Church of England installs rooftop solar panels on 500-years-old chapel


(Photo: Unsplash)

The 500-year-old chapel at King’s College, University of Cambridge, is one of the most famous church buildings in the UK. Last year, the college began installing 438 solar panels on the roof of the chapel.

The Church of England, with its 16,000 places of worship in the UK, has set a goal for achieving net zero emissions by 2030. Graham Usher, the Church of England’s lead bishop on the environment, said the churches starting small from using LEDs, putting lights on timers, and installing draught excluders, “There’s lots of tiny changes that can be made. And when they are made, they make quite a huge difference.”

The office has issued “practical path” guidance for churches, outlining the steps to follow. For example, while solar PV and heat pumps may be suitable option, they are recommended only for churches that are busy and active.

Initial measures involve the installation of electric or infrared heaters positioned beneath pews to efficiently warm individuals rather than heating the whole building. Additionally, more economical solutions like curtains, fabric hangings, or panels placed over cold walls can also be considered.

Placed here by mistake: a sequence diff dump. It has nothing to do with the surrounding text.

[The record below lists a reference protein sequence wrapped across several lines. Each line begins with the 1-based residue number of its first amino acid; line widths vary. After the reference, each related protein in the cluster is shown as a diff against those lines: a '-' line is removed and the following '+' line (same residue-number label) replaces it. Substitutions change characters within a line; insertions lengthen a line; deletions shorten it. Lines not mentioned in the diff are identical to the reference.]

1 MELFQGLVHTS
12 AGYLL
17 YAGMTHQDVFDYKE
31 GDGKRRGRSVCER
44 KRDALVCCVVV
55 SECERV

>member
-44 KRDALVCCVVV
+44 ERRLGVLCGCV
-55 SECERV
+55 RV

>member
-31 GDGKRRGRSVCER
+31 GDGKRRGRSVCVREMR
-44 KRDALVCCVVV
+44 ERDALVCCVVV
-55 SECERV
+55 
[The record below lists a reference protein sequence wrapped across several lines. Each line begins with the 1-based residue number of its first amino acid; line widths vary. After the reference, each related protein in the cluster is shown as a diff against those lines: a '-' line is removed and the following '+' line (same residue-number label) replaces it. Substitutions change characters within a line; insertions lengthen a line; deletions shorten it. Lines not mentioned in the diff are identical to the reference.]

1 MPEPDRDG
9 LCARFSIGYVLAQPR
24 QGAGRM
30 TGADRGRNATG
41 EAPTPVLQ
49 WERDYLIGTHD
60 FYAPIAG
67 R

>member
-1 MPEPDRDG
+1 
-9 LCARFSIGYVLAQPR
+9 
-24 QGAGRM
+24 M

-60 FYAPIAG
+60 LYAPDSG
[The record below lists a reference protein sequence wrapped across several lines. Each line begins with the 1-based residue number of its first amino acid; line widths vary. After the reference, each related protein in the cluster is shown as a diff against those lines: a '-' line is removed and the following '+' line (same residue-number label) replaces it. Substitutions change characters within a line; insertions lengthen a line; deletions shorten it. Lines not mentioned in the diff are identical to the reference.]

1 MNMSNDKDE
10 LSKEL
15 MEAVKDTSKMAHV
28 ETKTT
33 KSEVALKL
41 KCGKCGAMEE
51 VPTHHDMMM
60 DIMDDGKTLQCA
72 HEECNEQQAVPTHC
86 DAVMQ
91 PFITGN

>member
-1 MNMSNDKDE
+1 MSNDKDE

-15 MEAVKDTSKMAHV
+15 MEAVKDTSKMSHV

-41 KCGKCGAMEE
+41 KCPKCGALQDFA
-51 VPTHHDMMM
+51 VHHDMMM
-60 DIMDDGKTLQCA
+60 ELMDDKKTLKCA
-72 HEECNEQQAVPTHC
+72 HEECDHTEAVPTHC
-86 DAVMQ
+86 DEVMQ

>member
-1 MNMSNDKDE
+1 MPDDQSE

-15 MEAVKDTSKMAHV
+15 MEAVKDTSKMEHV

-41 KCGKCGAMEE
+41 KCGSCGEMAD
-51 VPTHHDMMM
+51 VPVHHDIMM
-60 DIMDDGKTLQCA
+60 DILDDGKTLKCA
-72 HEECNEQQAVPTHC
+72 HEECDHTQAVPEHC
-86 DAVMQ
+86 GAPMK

Usher says that about 7% of the churches within Church of England have already reached net zero, largely because they are medieval buildings in rural areas without gas or electricity connections. Many are also used rarely. In contrast, the biggest emitters, typically situated in the cities, are more regularly used for various activities. These buildings are often heated with gas and may also house offices. Although not necessarily old, newer buildings are in the minority, with less than 10% of the church's buildings dating back to the 20th century.

Changes to church buildings are sparking broader discussions. According to Law & Religion UK, the blog keeps an unofficial catalog of judgments in ecclesiastical courts, which determine whether churches can implement significant changes to their buildings. It shows very few instances of refusal for low-carbon heating systems or solar panels. In certain cases, the courts have requested churches to reconsider plans to install new gas or oil boilers, emphasizing the priority of reducing emissions.

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